Clicking the ‘Update Configuration’ while a single or multiple Steps are selected will updated the respective configuration settings.

By default, Custom Work Flow Activities and System owned Plug-in assemblies are hidden, but can be revealed by unchecking the matching checkbox. You can view some interesting configuration settings under the Microsoft.Crm.ObjectModel assembly Steps, which are hidden when using the Plugin Registration Tool.
Although possible, do not change any configuration settings for these Steps.

Plugin Configuration Manager Demo

Bits & Bytes

The entities used behind the scenes here are

  1. pluginAssembly – representing registered Plug-in DLL file
  2. pluginType – representing IPlugin event handler class contained in the Plug-in DLL file
  3. sdkMessageProcessingStep – representing Step details binding the plugintype event handler to specific entity and message. Contains the unsecure configuration string
  4. sdkMessageProcessingStepSecureConfig – representing a secure configuration record related to the sdkmessageprocessingstep. Contains the secure configuration string

Plugin Configruation Entity Model

Although the Plug-in Registration Tool displays the secure configuration string as part of the Step settings (represented by the sdkMessageProcessingStep entity), this attribute actually resides in the related sdkMessageProcessingStepSecureConfig entity. Moving the secure configuration string to a different entity allows setting different privileges, as the secure configuration string may contain sensitive data like password.

This also means the in order to programmatically set new secure configuration string for a Step, it is required to create and relate a new sdkMessageProcessingStepSecureConfig  record.

Plugin Step Secure Configruation Privileges

Why Should You Always Debug with the Plugin Registration Tool

I have written posts on how to debug with the Plugin Registration Tool (PRT) and the PRT features in the past.
Working mainly with Online deployments lately, I gathered some insights I would like to share here.

First, some facts:

  • Debugging Online deployed Custom Workflow Activities (CWA) with the PRT is currently impossible
    This is sad, because there is no method to debug Online CWA with Visual Studio. The PRT is certainly purposed to help debugging CWA, but the functionality just doesn’t work.
    Additionally, current (v7.1.1) and former SDK versions do not describe CWA debugging procedure with the PRT, only the Plugin debugging procedure.
    I have approached MSCRM SDK team regarding these problems a few months ago and notified these issues will be addressed in future SDK versions.
    Until that happens, I develop and debug CWA in an on premise organization and then publish to the target Online organization.
  • The PRT is the only option to debug Online deployed Plugin components with Visual Studio debugger
    Microsoft Online deployments do not expose server processes, so VS Attach to Server Process technique is not viable.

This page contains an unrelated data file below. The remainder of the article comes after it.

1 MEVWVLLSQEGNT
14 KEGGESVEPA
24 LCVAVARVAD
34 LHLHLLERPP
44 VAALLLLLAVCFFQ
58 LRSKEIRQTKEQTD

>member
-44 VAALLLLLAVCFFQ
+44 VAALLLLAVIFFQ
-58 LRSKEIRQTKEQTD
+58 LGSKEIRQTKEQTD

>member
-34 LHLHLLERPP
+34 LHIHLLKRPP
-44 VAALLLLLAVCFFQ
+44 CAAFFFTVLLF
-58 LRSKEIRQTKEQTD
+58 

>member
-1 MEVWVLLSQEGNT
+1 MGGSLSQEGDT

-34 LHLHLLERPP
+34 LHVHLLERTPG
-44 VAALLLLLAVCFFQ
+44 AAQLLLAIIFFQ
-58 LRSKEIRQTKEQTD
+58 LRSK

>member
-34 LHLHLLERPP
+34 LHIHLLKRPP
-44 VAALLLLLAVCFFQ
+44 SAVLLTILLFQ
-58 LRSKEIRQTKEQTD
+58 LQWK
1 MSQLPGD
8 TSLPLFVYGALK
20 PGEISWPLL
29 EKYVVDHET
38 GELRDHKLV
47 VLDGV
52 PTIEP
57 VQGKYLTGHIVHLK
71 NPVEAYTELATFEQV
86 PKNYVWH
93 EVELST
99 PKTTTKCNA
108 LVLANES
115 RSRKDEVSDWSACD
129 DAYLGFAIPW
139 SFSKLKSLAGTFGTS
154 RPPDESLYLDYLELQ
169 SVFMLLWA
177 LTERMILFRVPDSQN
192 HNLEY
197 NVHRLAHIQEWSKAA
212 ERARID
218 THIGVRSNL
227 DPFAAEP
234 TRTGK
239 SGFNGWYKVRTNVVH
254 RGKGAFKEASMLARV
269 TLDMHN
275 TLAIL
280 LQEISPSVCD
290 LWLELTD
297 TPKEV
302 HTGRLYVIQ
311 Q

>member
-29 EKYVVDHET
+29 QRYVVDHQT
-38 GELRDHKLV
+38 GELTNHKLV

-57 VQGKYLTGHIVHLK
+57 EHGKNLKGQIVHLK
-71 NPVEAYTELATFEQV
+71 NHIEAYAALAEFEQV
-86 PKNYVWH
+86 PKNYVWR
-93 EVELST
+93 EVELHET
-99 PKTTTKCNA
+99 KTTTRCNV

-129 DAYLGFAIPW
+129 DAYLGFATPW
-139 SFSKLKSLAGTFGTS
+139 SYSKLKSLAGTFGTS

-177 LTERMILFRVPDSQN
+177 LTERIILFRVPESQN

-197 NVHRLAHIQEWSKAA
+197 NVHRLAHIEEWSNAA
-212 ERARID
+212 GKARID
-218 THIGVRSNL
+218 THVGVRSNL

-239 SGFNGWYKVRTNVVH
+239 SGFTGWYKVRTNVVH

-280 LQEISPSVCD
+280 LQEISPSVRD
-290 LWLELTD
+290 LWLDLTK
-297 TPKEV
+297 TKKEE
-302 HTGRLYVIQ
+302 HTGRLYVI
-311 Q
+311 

The fact that the PRT is an only option doesn’t mean it is a bad option. Actually, I find it superior to the Attach to Server Process technique in all aspects when it comes to debugging Plugin components, even in an on premise deployment. Read on to find out why.
  • Debugging CWA/Plugin components in on premise production deployment with Attach to Server Process technique is usually not viable
    Similarly to Online deployment, on premise production deployment do not expose server processes as this is considered a security breach.
    So in this scenario, the PRT is again the only option to debug CWA/Plugin components with the Visual Studio debugger.

Now, let’s compere PRT with the Attach to Server Process technique, which is the common alternative technique to debug Plugin/CWA components with VS:

  • Server Process Blocking:
    Debugging synchronous components is usually performed by attaching the Visual Studio debugger to the W3WP server process, which blocks the process. It means that while you are busy debugging, the entire application is unresponsive for any other users (developers, QA testers etc.). If you are working alone there is no problem but when other users are involved, this seriously affect their productivity, not to mention deeply annoying them. It also means other developers can’t debug synchronous components while you do.

    With the PRT technique, you attach the Visual Studio debugger to the PRT process, which runs on your dev machine. This means no server process is blocked while you debug and no one is planning to assassinate you.

  • DLL updating while debugging:
    While debugging with the Attach to Server Process technique, each code edit & compilation cycle requires updating the Plugin/CWA DLL on the server. While this process involves only a few mouse clicks, when done over and over again (common in debugging scenarios) it becomes a real time consumer and also takes your mental focus off the actual debugging process. Add to this the need to trigger the Plugin/CWA execution by using MSCRM UI (e.g. create or update a record) for each debugging cycle and watch your productivity rate flatline.

    With the PRT technique there is no need to deploy the DLL while debugging, as the PRT process is mapped to the DLL in your project BIN directory.